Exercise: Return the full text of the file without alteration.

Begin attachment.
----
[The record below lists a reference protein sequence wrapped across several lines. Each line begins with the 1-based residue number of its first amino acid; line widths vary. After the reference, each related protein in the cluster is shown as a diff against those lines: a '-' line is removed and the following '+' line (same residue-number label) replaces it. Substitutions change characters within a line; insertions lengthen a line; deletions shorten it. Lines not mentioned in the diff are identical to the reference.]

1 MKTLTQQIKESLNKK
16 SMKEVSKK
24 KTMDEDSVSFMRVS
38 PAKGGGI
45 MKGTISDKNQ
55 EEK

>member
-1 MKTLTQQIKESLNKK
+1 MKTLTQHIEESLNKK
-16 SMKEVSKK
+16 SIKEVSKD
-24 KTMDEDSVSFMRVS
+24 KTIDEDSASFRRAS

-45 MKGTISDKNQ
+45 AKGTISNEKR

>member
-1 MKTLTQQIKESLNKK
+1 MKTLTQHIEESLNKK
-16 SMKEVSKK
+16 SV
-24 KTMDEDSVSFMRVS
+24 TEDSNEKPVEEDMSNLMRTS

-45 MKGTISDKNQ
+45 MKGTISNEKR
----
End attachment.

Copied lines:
[The record below lists a reference protein sequence wrapped across several lines. Each line begins with the 1-based residue number of its first amino acid; line widths vary. After the reference, each related protein in the cluster is shown as a diff against those lines: a '-' line is removed and the following '+' line (same residue-number label) replaces it. Substitutions change characters within a line; insertions lengthen a line; deletions shorten it. Lines not mentioned in the diff are identical to the reference.]

1 MKTLTQQIKESLNKK
16 SMKEVSKK
24 KTMDEDSVSFMRVS
38 PAKGGGI
45 MKGTISDKNQ
55 EEK

>member
-1 MKTLTQQIKESLNKK
+1 MKTLTQHIEESLNKK
-16 SMKEVSKK
+16 SIKEVSKD
-24 KTMDEDSVSFMRVS
+24 KTIDEDSASFRRAS

-45 MKGTISDKNQ
+45 AKGTISNEKR

>member
-1 MKTLTQQIKESLNKK
+1 MKTLTQHIEESLNKK
-16 SMKEVSKK
+16 SV
-24 KTMDEDSVSFMRVS
+24 TEDSNEKPVEEDMSNLMRTS

-45 MKGTISDKNQ
+45 MKGTISNEKR